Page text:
Holi 2016
Shoppers buy coloured powder for Holi celebrations at a roadside stall in IndiaSanjay Kanojia/AFP/Getty

On 24 March India will celebrate one of its most popular Hindu festivals, Holi. Signifying the beginning of spring, this festival is also known as the "festival of colours", with people taking to the streets to indulge in a giant water fight with coloured powder and paint.

In recent years concerns have been raised about the nature of the coloured powder being used during the festival, with some fearing that the chemical substances in them might not be good for people's skin. This year IBTimes UK rounds up everything you need to know about making your own Holi colours, using natural ingredients and home-made products.

Yellow

Yellow is the colour of knowledge and learning in India. However, it also symbolises happiness, peace and meditation for many.

What can be used:

  • Tumeric powder
  • Gram flour (can be substituted with normal flour, ground nut powder or talcum powder)

How to make the colour:

  • For a dry powder, mix two teaspoons of turmeric with double the quantity of flour
  • For a wet powder, mix one teaspoon of turmeric with two litres of water

Tips:

  • Tumeric powder and gram flour are both extremely healthy for the skin
  • The mix of turmeric and water can be boiled to increase its concentration
  • Flowers such as Cassia fistula, yellow Chrysanthemums, or flowers from thorn trees can also be used instead of turmeric powder
  • Crush the leaves to obtain a fine powder out of them
  • You can choose to mix the flower powder with flour or use it on its own, depending on quantities
Holi
The festival of Holi celebrates the beginning of spring in India, with people taking to the streets to indulge in a coloured water fightArko Datta/AFP/Getty Images

Green

The colour green is commonly used during the festival of Holi. It symbolises life and happiness in India and fits well with the sentiments of the Holi festival.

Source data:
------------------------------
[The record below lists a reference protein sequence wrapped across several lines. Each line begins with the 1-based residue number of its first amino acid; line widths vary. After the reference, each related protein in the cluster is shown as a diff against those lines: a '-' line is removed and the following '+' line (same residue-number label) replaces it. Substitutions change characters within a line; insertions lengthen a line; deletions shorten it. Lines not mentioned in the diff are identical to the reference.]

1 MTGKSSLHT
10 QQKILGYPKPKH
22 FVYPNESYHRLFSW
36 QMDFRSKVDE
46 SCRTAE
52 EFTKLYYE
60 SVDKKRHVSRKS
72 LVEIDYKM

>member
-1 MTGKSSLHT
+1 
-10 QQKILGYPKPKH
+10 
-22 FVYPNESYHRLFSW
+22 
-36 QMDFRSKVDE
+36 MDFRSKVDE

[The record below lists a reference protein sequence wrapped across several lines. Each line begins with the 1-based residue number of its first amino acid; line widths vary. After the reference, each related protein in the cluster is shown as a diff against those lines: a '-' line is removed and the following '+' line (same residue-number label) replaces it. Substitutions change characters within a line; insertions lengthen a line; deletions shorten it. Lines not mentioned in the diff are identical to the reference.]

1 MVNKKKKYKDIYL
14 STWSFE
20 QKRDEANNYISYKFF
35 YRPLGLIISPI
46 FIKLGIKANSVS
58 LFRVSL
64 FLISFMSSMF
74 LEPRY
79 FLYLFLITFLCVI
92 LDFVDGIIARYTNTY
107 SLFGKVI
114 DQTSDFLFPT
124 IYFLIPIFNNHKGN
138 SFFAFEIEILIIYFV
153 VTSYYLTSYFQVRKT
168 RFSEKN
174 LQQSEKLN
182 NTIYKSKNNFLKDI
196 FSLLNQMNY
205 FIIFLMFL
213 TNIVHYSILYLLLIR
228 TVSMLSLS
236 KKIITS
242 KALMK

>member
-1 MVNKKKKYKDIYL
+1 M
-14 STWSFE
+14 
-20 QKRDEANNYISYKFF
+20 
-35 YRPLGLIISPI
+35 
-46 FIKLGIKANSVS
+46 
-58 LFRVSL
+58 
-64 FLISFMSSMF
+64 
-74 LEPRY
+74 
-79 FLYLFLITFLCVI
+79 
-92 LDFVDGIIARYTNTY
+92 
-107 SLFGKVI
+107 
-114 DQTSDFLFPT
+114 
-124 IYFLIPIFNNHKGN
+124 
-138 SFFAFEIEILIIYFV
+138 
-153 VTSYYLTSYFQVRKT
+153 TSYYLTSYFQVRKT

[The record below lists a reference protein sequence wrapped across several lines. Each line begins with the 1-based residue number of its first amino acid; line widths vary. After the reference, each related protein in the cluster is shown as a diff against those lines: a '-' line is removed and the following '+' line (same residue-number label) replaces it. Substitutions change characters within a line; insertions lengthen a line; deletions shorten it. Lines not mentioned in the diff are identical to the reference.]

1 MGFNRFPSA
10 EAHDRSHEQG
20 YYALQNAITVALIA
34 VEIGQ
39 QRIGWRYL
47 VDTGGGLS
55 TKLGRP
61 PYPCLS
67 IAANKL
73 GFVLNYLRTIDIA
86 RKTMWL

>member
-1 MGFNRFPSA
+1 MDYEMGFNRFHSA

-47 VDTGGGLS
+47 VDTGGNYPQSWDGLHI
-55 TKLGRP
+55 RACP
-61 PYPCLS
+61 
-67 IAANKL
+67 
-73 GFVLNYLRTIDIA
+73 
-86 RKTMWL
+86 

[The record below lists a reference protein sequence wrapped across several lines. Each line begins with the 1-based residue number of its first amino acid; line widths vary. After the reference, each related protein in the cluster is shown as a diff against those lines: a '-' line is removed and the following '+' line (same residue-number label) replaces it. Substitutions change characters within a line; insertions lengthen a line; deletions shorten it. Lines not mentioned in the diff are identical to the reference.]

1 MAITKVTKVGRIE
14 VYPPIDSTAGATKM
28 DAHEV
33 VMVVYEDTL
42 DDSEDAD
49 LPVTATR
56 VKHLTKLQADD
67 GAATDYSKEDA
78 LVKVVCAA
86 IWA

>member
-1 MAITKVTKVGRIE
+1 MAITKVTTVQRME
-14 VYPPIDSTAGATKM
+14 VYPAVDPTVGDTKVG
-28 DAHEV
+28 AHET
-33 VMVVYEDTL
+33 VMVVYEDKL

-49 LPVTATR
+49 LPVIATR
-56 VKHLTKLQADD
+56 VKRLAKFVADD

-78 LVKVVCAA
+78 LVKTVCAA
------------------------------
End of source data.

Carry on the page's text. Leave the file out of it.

What can be used:

  • Leaves of spinach, coriander, mint, tomato
  • Leaves of a Gulmohar tree (Delonix regia)
  • Flour

How to make the colour:

  • Make a paste out of the combination of green leaves
  • For a dry powder, mix the leaves with an equal quantity of flour
  • For a wet colour, mix the leaves with water

Tips:

  • Henna powder or mehendi powder can also be used instead of the leaves
  • If using mehendi, you must only use pure mehendi and not the one commonly used for hair care
  • Using mehendi that is used for the hair will give you a brown colour, rather than a green one
Holi 2016 red colour
The colour red features prominently during the festival due to its brightnessFrancois Xavier Marit/AFP/Getty

Red

In India, the colour red symbolises sensuality, as well as purity. It is the colour used during weddings (worn by the bride) and is also associated with the birth of a child.

What can be used:

  • Peels of red pomegranates
  • Red sandalwood powder
  • Rose petals
  • Tumeric poweder
  • Lime powder
  • Flour

How to make the colour:

  • For a dry red powder, the easiest ingredient to use is red sandalwood powder, which can be used on its own. It is also known to be beneficial for the skin and is commonly used in face packs in India.
  • Alternatively, the dry crushed leaves of red roses are known to make a bright shade of red. You can add flour to the leaves to increase its bulk.
  • For a wet paint, the easiest method is to boil the peels of the red pomegranate.
  • Alternatively, for a bright orange-red wet powder, two spoons of turmeric pwder can be mixed with a pinch of lime powder and a few drops of water.

Tips:

  • Red hibiscus flowers are soaked in water overnight provide a lovely red colour, and is also known for its medicinal values.
  • You can also use the juice of tomatoes and carrots by first diluting it in water to remove the stickiness.
Holi
Saffron is one of India's most symbolic colours, featuring on the national flag.Biju Boro/AFP/Getty

Saffron

This has become known as the traditional colour of Holi and is also strongly associated with being one of the national colours of India, due to it being the first colour featured on the Indian flag. According to Hindu legend, Lord Krishna used to play Holi with flowers that provided a saffron colour.

What can be used:

  • Butea monosperma petals (Tesu flowers, believed to be used by Lord Krishna to play Holi)
  • Any red-coloured flowers
  • Sandalwood powder
  • Stalks of saffron

How to make the colour:

  • Tesu flowers are ideal for this colour, however, any red-coloured flower petals can be boiled in water to create a wet colour
  • Alternatively, soak a few stalks of saffron in two table spoons of water and then grind it to make a fine paste

Tips:

  • Saffron stalk paste can be diluted in water to amplify the colour of the paste
  • The saffron paste is also known to be good for the skin
  • Flower petals of silk cotton are a good alternative if you don't have Tesu flowers or saffron